No. 5 Saint Joseph’s vs. No. 12 Charlotte: Saint Joseph’s was making a run at an at-large bid, but the Hawks lost at home to Richmond two weeks ago, and then followed up a win over Temple with a road loss at St. Bonaventure in double overtime. Short of a trip to the title game, and Phil Martelli’s crew might be in the NIT. Charlotte has lost five of its last six games.

No. 6 Dayton vs. No. 11 George Washington: Despite getting little publicity from bracketology types, Dayton is still in the hunt for an at-large bid. The Flyers have wins over Temple, Saint Louis, Alabama, Xavier and Ole Miss, with an 8-7 record against the top 100. However, they also have four sub-100 losses. George Washington has lost nine of its last 11 heading into the tourney.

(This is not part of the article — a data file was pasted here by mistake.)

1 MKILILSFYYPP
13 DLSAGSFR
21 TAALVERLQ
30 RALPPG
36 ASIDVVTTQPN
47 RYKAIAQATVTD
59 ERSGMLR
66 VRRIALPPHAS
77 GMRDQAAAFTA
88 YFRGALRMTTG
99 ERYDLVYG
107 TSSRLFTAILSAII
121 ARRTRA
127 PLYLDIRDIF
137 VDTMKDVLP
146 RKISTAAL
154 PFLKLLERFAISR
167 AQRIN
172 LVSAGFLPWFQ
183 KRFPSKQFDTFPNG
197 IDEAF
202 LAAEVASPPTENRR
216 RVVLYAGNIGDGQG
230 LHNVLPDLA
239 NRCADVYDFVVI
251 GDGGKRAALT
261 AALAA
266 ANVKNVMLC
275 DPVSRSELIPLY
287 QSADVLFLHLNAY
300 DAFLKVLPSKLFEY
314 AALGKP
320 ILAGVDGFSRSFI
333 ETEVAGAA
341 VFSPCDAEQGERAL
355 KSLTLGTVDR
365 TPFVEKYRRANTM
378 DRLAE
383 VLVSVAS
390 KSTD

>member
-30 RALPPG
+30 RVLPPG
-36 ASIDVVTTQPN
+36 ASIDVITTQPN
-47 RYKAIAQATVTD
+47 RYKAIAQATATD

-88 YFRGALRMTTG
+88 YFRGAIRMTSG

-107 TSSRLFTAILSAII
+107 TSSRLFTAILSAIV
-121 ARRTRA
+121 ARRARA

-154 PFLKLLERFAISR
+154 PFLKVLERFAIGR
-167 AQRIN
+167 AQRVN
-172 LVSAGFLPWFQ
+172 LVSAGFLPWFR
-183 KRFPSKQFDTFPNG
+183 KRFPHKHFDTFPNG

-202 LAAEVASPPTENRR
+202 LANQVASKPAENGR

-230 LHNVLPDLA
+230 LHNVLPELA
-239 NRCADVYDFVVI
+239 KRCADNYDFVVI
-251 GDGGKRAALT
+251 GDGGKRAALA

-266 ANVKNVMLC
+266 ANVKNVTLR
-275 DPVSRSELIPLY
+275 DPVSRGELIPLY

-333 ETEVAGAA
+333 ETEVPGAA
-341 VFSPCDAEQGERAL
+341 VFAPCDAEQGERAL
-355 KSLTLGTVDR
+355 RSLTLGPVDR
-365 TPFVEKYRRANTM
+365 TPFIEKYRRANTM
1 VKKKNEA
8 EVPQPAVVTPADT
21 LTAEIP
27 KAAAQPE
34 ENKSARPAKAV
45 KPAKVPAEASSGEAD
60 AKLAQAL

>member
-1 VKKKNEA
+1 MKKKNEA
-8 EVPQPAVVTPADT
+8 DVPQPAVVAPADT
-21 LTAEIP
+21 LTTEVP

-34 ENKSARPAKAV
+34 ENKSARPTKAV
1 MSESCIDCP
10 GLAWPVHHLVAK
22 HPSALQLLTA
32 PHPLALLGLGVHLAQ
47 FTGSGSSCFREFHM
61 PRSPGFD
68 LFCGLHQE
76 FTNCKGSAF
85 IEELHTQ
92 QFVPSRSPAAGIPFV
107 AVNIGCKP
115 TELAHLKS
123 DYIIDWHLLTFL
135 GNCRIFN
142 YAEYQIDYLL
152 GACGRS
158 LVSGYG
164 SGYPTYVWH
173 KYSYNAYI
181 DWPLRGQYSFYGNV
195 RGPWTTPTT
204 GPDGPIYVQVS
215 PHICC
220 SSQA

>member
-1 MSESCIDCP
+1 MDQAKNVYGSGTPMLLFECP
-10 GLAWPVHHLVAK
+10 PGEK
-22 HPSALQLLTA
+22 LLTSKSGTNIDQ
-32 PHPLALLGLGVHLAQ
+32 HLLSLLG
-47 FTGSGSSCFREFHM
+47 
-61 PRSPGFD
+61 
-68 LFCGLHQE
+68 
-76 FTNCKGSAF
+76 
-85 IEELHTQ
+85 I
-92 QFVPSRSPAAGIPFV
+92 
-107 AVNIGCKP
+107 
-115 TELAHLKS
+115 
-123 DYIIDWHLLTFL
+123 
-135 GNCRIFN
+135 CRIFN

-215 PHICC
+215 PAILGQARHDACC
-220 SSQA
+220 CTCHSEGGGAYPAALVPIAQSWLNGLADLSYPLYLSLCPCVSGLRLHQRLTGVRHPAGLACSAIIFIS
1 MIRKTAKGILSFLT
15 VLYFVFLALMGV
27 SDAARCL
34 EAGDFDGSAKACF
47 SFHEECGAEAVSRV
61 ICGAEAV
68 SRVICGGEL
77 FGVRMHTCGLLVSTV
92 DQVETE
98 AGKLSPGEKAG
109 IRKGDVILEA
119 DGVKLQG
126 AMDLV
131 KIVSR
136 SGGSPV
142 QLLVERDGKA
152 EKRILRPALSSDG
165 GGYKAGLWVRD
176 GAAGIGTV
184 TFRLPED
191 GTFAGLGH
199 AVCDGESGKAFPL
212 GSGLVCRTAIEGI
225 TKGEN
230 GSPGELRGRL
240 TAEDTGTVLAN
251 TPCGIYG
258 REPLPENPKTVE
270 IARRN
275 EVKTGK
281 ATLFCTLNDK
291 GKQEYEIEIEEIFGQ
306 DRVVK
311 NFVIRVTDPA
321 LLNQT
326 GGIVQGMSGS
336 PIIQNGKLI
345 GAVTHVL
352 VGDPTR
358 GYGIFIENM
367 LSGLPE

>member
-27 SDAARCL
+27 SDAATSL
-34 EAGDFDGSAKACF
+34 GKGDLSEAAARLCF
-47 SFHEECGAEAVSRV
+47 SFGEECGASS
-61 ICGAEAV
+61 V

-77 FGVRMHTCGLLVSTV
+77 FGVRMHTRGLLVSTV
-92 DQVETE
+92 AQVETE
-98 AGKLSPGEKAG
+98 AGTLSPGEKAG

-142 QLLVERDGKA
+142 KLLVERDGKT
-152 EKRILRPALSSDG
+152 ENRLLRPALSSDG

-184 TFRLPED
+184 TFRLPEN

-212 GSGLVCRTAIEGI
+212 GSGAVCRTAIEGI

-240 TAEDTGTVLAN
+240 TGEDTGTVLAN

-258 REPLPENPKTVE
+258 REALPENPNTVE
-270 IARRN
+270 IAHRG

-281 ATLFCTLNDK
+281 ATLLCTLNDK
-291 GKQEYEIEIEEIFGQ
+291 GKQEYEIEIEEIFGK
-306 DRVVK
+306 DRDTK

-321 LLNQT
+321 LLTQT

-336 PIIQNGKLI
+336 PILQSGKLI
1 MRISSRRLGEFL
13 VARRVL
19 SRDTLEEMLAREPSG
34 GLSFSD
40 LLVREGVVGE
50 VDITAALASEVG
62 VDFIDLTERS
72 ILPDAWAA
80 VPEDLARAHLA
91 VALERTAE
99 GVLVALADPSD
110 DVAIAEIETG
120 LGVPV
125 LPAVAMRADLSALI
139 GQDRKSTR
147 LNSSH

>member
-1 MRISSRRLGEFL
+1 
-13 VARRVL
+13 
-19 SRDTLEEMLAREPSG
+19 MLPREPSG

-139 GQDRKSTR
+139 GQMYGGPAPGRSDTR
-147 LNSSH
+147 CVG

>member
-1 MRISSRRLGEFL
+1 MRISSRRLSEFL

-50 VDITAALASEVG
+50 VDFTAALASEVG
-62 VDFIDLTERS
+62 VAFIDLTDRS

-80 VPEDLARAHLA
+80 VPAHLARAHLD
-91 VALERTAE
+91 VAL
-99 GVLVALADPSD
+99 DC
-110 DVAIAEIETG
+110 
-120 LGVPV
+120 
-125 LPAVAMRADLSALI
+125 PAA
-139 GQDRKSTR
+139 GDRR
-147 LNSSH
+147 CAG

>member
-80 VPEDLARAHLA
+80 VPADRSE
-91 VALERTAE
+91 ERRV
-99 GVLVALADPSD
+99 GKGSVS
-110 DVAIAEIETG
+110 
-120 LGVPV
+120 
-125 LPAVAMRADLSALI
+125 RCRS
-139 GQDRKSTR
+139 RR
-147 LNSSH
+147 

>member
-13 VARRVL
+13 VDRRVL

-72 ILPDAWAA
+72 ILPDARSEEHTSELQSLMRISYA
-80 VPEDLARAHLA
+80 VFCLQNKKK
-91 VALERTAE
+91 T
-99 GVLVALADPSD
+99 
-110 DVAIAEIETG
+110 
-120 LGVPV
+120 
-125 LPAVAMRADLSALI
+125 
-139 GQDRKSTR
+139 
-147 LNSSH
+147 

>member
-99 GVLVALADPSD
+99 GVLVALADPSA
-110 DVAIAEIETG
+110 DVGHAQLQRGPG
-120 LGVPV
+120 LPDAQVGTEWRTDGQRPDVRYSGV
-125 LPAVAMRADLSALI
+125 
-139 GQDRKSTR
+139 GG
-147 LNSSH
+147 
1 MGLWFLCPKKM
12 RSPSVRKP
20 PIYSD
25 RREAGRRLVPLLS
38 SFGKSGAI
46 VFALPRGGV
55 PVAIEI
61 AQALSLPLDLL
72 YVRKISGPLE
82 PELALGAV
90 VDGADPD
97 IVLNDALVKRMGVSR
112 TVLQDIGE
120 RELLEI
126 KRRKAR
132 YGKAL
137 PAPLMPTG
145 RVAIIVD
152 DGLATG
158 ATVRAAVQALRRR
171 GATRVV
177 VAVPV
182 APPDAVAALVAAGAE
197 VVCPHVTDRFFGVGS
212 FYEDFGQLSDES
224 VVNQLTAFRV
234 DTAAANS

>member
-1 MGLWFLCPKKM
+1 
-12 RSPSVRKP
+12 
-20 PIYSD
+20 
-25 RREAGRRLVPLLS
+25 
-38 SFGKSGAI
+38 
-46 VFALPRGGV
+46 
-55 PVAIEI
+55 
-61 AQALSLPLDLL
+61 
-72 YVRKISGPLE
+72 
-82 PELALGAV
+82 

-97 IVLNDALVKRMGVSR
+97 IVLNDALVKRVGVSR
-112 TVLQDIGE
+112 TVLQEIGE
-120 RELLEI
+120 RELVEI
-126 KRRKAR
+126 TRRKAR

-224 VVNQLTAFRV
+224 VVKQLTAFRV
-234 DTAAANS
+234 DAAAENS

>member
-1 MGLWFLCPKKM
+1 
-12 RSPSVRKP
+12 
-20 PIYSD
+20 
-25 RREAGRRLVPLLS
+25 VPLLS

No. 7 La Salle vs. No. 10 Richmond: La Salle was one of the bigger surprises in the conference this season, getting out to a 6-2 record in the first half of the season. Losses in five of six games in February ended the Explorers’ chance at a regular-season championship, but they are very solid at both ends of the floor. Richmond has won three of four, including wins over Saint Joseph’s and Dayton.

-- Jeff Borzello

Category: NCAAB
Posted on: March 5, 2012 12:38 pm
Edited on: March 5, 2012 12:39 pm

Winthop Fires Randy Peele

By Jeff Goodman

Winthrop has parted ways with Randy Peele. 

Peele took over five years ago after Gregg Marshall left for Wichita State. He was 77-82 in his tenure. 

“We are certainly very appreciative of the hard work and dedication shown by Coach Peele on behalf of this university over the past nine years, first as an assistant and then as head coach of our men's basketball program,” Winthrop athletic director Tom Hickman said.